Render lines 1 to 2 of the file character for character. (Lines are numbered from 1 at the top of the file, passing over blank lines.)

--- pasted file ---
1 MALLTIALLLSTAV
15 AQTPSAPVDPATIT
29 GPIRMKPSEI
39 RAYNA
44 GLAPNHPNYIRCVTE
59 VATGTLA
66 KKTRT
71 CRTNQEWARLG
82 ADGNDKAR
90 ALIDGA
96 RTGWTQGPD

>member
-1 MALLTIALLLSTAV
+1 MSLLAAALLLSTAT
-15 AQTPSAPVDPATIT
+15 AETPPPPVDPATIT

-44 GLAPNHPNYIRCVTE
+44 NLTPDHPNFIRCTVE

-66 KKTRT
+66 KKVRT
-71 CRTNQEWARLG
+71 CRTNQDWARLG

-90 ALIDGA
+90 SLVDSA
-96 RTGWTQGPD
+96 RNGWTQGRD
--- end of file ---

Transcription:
1 MALLTIALLLSTAV
15 AQTPSAPVDPATIT